Alteration of the menstrual cycle in baboons placed on tethering devices and moved to individual housing - A stress model for a follicular phase defect

L. Caperton, C. Eddy, M. M. Leland, K. D. Carey, J. R. McCarrey

Research output: Contribution to journalArticlepeer-review

5 Scopus citations

Abstract

Background: During an attempt to identify endocrine characteristics in the baboon that would more precisely predict ovulatory status for assisted reproductive techniques, we observed severe alterations in the menstrual cycle length upon introducing an environmental stress. This environmental stress involved moving animals from their baseline gang cage environment to individual indoor caging and placing them on a tethering apparatus. Methods: Five adult female baboons were followed for changes in sex skin indicative of menstrual cycle timing and move from outdoor gang gages to individual indoor cages during the early follicular phase of their cycle. A tether device including a surgically implanted cannula was then installed to facilitate daily blood draws without sedation. Radioimmuonoassays were performed to monitor serum estradiol levels and lapraroscopic surveillance was used to confirm time of ovulation. Results: Complete data sets were collected from four of the female baboons. In each case, a prolongation of the menstrual cycle was noted either during the cycle during which the females were moved to indoor caging or during the cycle immediately following the move. This prolongation was isolated to the follicular phase of the affected cycle. Conclusions: We conclude that otherwise normal handling procedures, including movement to new caging, and/or installation of a tether device, can impart a stress effect on reproductively cycling adult female baboons, such that folliculogenesis is delayed.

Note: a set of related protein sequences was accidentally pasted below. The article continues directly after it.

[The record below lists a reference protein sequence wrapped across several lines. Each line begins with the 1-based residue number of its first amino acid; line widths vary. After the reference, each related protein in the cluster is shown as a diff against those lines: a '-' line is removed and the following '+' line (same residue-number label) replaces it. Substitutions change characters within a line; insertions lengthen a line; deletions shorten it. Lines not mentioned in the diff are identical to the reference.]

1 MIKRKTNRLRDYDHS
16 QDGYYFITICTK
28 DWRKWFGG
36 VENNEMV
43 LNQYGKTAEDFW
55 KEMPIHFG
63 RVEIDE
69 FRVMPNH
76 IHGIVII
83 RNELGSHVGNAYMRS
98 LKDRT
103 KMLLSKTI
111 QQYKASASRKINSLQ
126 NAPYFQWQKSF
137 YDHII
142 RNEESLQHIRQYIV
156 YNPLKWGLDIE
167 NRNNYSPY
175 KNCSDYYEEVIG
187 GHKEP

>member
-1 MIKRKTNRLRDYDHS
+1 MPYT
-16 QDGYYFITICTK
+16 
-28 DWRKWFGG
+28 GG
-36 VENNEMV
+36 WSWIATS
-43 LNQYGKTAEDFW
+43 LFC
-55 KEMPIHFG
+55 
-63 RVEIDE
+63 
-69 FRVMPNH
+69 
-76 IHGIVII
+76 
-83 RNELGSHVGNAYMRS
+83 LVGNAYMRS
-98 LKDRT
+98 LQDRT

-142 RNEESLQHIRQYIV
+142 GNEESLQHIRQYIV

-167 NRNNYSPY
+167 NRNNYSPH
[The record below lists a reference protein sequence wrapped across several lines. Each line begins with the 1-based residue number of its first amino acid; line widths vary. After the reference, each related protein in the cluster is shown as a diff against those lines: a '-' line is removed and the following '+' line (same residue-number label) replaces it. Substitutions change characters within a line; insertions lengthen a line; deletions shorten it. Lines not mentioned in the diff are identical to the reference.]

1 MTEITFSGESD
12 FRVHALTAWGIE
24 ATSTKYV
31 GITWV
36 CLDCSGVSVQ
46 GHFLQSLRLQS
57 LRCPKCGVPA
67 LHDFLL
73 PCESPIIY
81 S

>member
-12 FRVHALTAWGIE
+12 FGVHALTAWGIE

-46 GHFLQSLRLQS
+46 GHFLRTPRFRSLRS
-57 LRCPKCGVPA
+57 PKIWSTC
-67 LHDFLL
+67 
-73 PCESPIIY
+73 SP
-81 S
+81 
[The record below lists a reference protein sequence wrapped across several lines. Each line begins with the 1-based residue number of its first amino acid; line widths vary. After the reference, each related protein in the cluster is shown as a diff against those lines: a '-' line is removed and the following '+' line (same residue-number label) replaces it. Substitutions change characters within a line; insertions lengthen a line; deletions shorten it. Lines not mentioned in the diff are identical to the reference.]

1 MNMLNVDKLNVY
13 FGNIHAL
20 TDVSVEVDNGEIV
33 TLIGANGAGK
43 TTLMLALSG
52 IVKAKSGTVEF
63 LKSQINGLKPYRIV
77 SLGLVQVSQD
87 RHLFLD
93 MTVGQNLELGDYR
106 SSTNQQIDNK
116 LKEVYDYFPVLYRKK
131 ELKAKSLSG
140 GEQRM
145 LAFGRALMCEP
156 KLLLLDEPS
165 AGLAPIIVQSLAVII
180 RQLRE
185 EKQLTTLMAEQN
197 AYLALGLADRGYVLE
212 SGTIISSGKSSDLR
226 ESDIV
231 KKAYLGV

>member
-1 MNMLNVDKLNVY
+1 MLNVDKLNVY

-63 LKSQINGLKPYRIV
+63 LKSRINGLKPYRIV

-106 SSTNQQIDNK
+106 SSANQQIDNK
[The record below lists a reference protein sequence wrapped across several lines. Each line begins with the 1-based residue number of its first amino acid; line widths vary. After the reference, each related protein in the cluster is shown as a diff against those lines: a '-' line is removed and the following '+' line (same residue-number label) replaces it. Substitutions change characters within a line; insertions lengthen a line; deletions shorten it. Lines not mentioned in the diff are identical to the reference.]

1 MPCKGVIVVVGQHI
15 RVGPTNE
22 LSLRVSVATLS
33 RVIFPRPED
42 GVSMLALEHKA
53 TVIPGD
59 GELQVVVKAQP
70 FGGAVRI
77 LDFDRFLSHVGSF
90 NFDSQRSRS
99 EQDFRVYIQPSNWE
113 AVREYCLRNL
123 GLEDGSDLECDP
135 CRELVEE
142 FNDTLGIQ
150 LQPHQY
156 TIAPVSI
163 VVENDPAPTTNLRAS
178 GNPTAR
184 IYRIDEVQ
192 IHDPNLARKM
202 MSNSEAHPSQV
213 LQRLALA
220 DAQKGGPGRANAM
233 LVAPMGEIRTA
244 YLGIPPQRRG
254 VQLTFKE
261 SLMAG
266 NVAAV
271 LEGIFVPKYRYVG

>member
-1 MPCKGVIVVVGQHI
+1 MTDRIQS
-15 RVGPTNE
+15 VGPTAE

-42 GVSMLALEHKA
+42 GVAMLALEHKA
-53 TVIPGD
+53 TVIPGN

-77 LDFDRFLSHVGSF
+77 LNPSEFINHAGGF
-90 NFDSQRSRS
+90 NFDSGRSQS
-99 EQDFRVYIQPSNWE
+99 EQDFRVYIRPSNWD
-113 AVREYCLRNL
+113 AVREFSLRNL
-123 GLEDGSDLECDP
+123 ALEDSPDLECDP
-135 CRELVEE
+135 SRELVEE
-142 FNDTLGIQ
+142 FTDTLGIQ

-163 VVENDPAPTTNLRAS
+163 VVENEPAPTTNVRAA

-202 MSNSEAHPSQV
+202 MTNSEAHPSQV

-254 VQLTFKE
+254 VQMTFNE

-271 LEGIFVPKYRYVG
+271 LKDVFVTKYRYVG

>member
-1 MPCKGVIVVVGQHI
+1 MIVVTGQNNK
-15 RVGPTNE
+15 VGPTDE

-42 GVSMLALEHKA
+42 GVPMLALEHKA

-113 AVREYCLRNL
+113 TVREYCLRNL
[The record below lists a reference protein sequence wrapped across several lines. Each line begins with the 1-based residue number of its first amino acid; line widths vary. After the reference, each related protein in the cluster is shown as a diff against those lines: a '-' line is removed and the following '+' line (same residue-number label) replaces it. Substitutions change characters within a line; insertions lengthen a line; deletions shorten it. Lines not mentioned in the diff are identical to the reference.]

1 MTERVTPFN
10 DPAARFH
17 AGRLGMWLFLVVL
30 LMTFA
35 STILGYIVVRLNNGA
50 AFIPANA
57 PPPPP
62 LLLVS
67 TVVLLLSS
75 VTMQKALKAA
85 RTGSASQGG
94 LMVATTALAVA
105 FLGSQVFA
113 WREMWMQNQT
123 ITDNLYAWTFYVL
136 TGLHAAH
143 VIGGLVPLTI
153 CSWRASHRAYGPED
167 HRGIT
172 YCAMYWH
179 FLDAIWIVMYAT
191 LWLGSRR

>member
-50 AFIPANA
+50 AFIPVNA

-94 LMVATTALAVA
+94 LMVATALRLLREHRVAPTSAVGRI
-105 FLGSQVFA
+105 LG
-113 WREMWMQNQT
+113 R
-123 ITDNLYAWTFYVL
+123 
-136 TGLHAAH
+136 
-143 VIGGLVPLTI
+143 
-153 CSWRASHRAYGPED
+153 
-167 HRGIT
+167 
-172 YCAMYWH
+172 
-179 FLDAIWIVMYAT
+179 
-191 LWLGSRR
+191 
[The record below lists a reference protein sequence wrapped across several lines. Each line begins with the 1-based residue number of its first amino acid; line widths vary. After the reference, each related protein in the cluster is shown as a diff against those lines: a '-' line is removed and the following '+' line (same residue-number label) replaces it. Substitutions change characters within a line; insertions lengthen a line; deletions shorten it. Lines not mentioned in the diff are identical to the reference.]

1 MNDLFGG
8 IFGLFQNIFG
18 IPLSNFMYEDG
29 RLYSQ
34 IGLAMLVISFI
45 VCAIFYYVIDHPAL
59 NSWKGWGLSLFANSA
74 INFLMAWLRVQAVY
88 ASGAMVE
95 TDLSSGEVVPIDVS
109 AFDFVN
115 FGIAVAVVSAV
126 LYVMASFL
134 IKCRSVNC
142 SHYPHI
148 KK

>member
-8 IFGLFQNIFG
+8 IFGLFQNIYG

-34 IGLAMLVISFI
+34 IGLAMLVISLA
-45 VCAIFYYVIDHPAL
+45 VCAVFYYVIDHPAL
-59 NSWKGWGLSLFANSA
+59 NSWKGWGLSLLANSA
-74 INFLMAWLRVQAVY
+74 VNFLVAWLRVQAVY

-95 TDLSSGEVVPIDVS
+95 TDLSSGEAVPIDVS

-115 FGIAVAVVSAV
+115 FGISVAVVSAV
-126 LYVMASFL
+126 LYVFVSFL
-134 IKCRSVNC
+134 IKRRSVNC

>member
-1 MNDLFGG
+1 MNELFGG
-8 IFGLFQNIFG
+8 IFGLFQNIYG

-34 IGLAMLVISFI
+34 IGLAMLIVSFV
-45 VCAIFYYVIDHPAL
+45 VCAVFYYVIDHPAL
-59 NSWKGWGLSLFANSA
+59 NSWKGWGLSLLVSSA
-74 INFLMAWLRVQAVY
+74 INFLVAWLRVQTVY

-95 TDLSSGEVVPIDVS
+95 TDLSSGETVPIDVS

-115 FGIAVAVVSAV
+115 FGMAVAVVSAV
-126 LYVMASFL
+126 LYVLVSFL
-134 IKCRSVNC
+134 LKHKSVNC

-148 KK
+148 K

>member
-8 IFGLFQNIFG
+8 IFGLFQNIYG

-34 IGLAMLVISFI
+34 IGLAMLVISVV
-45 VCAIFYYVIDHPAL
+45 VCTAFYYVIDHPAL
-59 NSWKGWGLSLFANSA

Original languageEnglish (US)
Pages (from-to)341-345
Number of pages5
JournalJournal of medical primatology
Volume35
Issue number6
DOIs
StatePublished - Dec 2006

Keywords

  • Assisted reproduction
  • Baboon
  • Non-human primate
  • Ovulation
  • Reproduction
  • Reproductive stress

ASJC Scopus subject areas

  • Animal Science and Zoology
  • veterinary(all)

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